MS. SCHULKE: Okay. So for the provider research question, that’s one of the things we did want to clarify; we are looking at inpatient-outpatient institutionalized care, clinical practice –
DR. TANG: Let me check out whether other people agree. I think it’s more out of hospital. Hospital is such a confined piece of anyone’s life, and to improve, certainly, the health status of the population is way going to be in the out-of-hospital experience. I want to ask other people what they feel.
DR. SCANLON: There is an intensity of experience – that if –
DR. TANG: Not to be ignored.
DR. SCANLON: – a little bit wrong and it’s dramatically –
DR. TANG: That’s right.
DR. SCANLON: So that’s important, and there has been – I mean, you can think about some of the things like Geisinger’s and their initiatives on proven care. Their hospital focus is kind of like, if we’re going to have this encounter, it’s a serious situation, we need to think about how do we maximize the value?
And there have also been the efforts like thoracic surgeons and their registries, sort of cardiac surgery New York State reporting, so I think these events are so big, and even though they are low incidence, they are important to have.
DR. CARR: The medical home experience, out of group health, you did mention that, I’m sorry, I got a little bit sidetracked, but they just published their two-year experience, that gave patient satisfaction, outcomes, physician satisfaction and cost, all favorable.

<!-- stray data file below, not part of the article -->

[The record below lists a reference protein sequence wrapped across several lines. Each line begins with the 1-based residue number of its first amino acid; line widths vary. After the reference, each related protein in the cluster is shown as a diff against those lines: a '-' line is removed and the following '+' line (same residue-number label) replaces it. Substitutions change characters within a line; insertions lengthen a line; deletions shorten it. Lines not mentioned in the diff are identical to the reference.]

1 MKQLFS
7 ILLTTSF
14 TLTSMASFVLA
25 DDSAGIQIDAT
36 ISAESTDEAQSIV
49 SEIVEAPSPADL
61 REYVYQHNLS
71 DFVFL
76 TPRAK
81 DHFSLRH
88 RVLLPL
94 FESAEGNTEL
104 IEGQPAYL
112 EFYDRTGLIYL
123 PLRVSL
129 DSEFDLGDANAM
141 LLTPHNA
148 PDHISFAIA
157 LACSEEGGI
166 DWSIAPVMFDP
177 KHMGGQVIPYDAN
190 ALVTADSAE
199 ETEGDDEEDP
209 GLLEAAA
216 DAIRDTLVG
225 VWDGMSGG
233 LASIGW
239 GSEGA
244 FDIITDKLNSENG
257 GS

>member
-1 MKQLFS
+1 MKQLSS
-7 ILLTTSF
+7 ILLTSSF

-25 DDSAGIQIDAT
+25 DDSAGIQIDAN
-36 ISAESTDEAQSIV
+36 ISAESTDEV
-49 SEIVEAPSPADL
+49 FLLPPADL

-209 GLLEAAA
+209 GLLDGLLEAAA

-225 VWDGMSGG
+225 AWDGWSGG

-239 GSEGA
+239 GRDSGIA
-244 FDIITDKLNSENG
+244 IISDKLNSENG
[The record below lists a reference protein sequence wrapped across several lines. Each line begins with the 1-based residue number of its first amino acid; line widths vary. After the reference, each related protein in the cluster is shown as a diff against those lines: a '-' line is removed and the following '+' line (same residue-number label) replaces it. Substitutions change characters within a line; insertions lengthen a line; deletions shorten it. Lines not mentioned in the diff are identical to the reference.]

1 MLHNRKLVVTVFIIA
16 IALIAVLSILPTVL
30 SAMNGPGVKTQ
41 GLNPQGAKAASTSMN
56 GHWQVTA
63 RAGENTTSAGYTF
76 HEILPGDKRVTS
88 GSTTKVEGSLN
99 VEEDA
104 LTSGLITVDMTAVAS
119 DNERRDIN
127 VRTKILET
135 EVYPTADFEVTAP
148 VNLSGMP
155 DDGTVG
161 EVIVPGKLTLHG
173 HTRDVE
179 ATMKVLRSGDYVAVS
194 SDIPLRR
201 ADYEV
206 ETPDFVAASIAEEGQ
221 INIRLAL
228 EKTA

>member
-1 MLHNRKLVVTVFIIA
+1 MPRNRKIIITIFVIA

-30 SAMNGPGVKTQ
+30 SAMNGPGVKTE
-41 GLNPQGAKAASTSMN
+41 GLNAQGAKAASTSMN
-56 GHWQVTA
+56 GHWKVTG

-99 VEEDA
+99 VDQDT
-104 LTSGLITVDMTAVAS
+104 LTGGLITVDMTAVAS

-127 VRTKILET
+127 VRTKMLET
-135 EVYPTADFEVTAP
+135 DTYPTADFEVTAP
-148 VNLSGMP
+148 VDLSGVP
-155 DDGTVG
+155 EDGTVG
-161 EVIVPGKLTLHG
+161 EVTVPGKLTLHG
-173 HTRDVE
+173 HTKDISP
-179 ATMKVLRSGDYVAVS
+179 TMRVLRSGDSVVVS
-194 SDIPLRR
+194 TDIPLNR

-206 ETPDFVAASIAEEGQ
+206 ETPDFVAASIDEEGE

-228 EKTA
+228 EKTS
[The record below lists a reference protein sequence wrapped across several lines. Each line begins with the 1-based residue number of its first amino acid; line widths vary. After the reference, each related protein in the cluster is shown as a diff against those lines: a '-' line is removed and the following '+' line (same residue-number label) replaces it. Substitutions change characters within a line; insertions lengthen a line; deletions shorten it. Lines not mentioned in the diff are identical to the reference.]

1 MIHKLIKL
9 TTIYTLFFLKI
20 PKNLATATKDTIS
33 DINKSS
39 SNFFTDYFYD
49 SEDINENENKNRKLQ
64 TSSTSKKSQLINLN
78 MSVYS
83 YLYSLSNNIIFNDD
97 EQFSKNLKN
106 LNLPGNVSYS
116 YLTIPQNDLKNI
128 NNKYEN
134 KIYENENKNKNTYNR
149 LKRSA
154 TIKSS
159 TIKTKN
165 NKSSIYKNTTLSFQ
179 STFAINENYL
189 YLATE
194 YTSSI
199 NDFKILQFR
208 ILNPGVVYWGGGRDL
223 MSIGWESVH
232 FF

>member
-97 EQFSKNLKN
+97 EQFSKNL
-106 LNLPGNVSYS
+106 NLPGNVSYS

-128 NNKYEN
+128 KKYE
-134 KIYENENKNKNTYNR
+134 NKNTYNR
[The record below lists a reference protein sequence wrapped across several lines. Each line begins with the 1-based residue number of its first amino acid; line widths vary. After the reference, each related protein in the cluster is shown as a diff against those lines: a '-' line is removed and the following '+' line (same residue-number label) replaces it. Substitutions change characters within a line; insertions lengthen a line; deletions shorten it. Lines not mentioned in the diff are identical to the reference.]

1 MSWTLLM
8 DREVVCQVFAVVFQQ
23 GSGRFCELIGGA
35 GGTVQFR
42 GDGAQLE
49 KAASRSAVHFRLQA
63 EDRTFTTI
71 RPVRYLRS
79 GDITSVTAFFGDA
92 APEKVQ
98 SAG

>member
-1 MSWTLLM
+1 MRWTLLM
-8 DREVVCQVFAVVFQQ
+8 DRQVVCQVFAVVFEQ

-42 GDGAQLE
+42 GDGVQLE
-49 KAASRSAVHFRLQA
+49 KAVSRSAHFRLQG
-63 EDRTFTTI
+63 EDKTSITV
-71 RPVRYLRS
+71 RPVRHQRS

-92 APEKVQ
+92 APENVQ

DR. TANG: And that raises another bias. So the current bias is the quality of process, like care, but I think we want to get closer to the outcome, always had an orientation toward outcomes. In outcomes we’ve done these survey things, but in the new world we can certainly go directly to the patient on a more continuous basis, so whatever literature probably not going to be as encompassing as the new emerging is? Just don’t want to confine ourselves again quality measures.
MS. SCHULKE: So the question I would have is in terms of the role of the hospital or the institution in terms of care coordination and transitioning of care between provider studies, I think that that would be an important aspect to look at, particularly around measurement.